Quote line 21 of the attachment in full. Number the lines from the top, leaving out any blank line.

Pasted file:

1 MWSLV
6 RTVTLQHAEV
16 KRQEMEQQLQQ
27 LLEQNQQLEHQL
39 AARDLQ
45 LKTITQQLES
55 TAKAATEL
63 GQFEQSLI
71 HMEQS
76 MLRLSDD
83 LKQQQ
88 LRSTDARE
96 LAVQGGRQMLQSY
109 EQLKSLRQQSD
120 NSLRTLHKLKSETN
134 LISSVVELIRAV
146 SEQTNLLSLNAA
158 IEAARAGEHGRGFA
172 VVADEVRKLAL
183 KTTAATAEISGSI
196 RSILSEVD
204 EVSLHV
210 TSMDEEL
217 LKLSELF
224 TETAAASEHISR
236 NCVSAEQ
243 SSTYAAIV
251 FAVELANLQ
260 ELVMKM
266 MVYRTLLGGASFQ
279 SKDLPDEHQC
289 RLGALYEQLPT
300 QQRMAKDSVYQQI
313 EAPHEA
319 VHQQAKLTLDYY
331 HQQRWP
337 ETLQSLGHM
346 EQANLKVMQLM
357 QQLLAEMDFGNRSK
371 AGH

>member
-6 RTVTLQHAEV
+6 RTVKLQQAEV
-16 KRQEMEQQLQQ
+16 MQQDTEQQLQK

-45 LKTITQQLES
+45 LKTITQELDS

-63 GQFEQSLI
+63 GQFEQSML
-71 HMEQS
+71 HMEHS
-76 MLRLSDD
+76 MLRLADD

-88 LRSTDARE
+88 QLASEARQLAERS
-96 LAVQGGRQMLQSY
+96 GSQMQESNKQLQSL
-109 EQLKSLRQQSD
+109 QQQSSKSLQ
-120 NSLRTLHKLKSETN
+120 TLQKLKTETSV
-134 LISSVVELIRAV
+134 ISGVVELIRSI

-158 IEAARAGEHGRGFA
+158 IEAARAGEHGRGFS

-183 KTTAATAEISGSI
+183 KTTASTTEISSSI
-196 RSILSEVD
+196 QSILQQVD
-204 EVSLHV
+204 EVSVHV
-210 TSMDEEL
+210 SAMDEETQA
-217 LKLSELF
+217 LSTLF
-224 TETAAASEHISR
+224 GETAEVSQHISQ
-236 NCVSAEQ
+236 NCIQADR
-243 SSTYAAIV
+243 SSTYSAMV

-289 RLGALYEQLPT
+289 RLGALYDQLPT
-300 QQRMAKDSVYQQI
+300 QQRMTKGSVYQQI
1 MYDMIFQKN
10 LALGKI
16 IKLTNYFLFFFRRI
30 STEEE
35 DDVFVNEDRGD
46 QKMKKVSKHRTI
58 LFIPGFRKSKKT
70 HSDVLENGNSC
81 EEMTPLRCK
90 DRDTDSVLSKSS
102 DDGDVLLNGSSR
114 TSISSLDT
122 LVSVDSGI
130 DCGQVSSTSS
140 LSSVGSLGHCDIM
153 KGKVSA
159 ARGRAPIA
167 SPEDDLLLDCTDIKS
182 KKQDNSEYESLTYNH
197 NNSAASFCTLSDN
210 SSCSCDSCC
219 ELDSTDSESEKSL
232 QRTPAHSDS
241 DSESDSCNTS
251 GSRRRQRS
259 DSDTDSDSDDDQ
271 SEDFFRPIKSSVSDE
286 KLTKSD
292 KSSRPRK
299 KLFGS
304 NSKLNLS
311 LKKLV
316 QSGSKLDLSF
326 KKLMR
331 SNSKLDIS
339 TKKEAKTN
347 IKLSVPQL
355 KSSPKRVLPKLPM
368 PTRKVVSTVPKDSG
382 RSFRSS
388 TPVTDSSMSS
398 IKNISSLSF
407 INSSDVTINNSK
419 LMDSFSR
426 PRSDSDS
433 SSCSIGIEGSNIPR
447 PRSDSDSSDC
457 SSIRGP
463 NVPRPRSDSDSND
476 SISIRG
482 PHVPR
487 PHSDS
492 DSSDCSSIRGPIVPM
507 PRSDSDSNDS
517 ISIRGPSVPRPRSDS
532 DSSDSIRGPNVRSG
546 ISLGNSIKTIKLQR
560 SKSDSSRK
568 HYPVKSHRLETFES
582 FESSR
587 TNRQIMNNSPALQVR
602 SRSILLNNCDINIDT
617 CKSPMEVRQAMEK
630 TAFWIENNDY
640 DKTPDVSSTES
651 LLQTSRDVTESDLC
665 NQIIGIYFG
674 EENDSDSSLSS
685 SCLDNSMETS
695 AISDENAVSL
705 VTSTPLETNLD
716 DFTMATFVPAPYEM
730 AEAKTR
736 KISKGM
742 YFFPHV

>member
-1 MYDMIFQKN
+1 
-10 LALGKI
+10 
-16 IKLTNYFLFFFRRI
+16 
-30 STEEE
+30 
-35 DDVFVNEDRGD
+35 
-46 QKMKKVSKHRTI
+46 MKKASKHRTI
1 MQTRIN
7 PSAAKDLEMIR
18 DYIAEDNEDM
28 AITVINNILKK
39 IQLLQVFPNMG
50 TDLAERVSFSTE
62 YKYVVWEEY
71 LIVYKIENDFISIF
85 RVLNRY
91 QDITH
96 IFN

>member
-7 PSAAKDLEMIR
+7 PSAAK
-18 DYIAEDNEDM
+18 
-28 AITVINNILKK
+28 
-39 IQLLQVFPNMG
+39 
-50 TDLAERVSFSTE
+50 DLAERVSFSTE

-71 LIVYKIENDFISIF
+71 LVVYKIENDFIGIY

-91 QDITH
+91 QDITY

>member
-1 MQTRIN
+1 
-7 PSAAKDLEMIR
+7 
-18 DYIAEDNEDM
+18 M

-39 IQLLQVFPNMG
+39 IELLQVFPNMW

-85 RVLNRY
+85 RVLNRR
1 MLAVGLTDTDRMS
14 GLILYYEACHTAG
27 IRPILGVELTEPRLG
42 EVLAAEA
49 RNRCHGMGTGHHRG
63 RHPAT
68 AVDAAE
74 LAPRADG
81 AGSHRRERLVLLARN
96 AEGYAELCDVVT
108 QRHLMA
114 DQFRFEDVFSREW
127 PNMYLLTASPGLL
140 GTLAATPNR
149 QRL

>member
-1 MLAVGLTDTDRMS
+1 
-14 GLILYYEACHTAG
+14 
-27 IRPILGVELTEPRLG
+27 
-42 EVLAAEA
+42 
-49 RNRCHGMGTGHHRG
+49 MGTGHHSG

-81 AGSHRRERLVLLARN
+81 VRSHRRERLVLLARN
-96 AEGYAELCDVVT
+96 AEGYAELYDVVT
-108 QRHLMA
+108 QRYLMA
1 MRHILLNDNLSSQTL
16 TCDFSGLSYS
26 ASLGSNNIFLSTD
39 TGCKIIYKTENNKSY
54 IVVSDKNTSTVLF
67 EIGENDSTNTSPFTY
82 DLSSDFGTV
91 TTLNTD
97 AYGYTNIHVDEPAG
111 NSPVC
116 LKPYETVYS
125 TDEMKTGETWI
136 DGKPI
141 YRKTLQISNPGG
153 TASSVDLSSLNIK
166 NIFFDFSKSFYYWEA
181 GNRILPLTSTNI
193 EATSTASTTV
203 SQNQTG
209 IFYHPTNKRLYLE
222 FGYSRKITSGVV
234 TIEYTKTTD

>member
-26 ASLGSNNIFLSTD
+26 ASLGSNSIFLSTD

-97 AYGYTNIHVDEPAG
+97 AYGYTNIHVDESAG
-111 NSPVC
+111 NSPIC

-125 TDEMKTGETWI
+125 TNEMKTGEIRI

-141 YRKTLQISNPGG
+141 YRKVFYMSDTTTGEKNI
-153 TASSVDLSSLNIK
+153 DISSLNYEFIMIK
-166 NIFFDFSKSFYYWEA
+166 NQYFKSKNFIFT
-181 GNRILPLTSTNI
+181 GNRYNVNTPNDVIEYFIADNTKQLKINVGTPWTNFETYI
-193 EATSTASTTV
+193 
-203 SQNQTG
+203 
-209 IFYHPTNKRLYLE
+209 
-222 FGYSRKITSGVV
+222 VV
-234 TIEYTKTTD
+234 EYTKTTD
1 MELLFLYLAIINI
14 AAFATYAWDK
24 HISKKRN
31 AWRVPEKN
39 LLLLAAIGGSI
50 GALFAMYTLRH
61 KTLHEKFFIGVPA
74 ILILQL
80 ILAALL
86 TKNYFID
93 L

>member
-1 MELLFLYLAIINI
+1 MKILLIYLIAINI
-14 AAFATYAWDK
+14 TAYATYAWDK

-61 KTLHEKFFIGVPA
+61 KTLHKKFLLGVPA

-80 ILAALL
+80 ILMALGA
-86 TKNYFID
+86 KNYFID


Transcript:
196 RSILSEVD